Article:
Contrary to popular belief, twin-engine piston aircraft are no safer than single-engine aircraft. In fact, your chance of a fatality is higher if you suffer an engine failure in a piston twin. Let’s not forget that on takeoff with a twin, you are twice as likely to suffer an engine failure, and in most light twins if you are at max take off weight on takeoff on a less than ideal day, then there is a very real chance you are not going to climb. This is just an additional training risk that flight schools have to carry for their business, instructors and students.


A twin-engine aircraft generally can only be used for twin-engine endorsements and instrument ratings. Due to the high operating cost it is usually not used for any other type of training such as building command hours. This means that at many flight schools twin-engine aircraft are sitting dormant for the majority of the time. There is a cost to the flight school to train and make sure all their flight instructors are current on these twin-engine aircraft. 


It doesn’t matter whether you are buying a second-hand twin or new aircraft, they are all expensive to purchase and maintain. A second-hand Baron can cost $150,000 to $500,000 while a new aircraft can cost upwards of a million dollars. The basic operating costs of a Baron (fuel, maintenance and engine replacement and insurance) is around $450 an hour. This is the minimum cost before the flight school can even think about making a profit. The current cost for a twin-engine endorsement and multi-engine instrument rating is between $20,000 to $30,000 for an Australian student pilot.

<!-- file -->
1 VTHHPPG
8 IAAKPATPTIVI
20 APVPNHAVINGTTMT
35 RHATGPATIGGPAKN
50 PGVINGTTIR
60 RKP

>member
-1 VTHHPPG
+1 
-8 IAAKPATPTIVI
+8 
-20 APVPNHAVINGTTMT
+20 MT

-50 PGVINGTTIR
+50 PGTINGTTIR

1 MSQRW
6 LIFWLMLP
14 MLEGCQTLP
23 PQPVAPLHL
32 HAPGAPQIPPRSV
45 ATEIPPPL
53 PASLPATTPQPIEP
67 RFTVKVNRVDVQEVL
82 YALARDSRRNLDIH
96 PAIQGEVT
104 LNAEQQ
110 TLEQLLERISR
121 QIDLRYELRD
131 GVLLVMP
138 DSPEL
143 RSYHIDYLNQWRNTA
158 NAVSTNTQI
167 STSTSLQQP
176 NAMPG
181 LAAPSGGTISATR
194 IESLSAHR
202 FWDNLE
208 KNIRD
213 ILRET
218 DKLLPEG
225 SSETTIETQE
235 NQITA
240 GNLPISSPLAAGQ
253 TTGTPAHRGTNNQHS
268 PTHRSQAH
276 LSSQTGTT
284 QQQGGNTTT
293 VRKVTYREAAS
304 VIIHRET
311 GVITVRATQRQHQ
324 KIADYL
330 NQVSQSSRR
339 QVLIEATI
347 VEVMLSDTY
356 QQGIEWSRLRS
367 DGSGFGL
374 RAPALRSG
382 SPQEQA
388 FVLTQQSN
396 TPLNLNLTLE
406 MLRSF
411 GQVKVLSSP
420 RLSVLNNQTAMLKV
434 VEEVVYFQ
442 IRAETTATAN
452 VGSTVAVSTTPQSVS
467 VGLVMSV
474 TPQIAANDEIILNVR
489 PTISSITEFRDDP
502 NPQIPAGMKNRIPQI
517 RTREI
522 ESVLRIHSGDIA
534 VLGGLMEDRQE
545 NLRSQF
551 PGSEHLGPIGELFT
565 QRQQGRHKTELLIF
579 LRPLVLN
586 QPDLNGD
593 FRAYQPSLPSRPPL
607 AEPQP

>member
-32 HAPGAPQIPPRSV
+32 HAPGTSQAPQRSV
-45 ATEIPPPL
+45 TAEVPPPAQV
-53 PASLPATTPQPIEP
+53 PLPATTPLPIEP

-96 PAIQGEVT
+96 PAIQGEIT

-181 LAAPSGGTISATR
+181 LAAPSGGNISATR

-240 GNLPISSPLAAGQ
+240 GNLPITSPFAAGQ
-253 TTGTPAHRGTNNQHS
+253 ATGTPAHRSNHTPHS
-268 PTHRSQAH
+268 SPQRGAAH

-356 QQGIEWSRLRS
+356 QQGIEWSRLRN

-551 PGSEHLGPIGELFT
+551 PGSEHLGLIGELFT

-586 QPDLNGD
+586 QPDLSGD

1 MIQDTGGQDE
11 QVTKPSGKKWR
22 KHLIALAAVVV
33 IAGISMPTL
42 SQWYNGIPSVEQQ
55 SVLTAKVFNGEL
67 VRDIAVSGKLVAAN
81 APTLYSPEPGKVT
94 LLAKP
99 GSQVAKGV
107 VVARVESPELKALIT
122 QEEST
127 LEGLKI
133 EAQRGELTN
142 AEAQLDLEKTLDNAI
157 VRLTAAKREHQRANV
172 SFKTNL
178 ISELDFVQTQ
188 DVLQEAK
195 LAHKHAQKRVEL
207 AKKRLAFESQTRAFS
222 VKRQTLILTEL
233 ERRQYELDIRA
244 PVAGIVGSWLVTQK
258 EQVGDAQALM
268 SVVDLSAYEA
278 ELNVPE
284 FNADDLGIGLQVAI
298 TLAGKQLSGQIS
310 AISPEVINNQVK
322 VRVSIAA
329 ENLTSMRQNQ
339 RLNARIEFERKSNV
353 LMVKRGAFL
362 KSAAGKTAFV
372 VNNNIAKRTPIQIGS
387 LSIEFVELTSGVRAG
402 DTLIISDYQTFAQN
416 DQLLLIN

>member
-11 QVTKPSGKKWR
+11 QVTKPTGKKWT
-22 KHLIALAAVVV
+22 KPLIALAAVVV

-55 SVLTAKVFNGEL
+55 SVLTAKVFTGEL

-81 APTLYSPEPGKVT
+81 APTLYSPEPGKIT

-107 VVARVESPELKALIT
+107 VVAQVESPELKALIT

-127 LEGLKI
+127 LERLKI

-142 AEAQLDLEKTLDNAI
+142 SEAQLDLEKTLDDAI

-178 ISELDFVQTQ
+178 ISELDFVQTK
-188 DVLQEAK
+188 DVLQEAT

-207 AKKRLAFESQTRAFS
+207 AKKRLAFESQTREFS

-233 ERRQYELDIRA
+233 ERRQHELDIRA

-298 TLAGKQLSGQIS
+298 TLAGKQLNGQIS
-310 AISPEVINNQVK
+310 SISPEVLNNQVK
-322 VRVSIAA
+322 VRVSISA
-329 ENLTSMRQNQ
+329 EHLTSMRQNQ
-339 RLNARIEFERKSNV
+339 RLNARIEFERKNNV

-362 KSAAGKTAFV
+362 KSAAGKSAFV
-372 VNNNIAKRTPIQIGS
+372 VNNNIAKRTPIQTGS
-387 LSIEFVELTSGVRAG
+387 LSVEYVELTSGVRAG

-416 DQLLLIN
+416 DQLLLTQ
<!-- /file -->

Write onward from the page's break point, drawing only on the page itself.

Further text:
My suggestion is that the direct entry level requirement for airlines should be a CPL with a single-engine instrument rating and ATPL subjects passed. This would then allow schools to have only one or two aircraft types online for flight training. This would have the benefit of reducing costs for the flight school and the student and make available more potential pilots for the future airline pilot shortage.

If the airlines were not hiring at the time the student graduated, they could use the funds that would have been used for a twin-engine rating towards an Instructor rating to make them more employable.

You could hypothetically have a flight school doing ab initio training with a Cessna 172 which could also double as an IFR trainer and then the school only requires one Cessna 182 for CPL training and IFR training. (Personally I believe CPL training should be able to be conducted in a Cessna 172 providing it has a glass cockpit and autopilot. The Federal Aviation Administration in the US has now gone down this path.)

Alternatively, a flight school could potentially operate only a fleet of Cirrus SR 20s for use as both basic training and advanced IFR CPL training (one aircraft type; you don’t get much simpler than that). The benefit is that once you have obtained your single-engine rating, keeping it current would be a lot less expensive than keeping a multi-engine rating current. Currently the cost of a standard CPL with multi-engine instrument rating is around $85,000. With a single-engine IFR integrated into a CPL course, this could be reduced to around $60,000.

For those of you who worry about flying in heavy IMC in a single-engine aircraft, remember that IFR training can be conducted in VFR conditions with the student wearing a hood. You do not have to train in heavy IMC.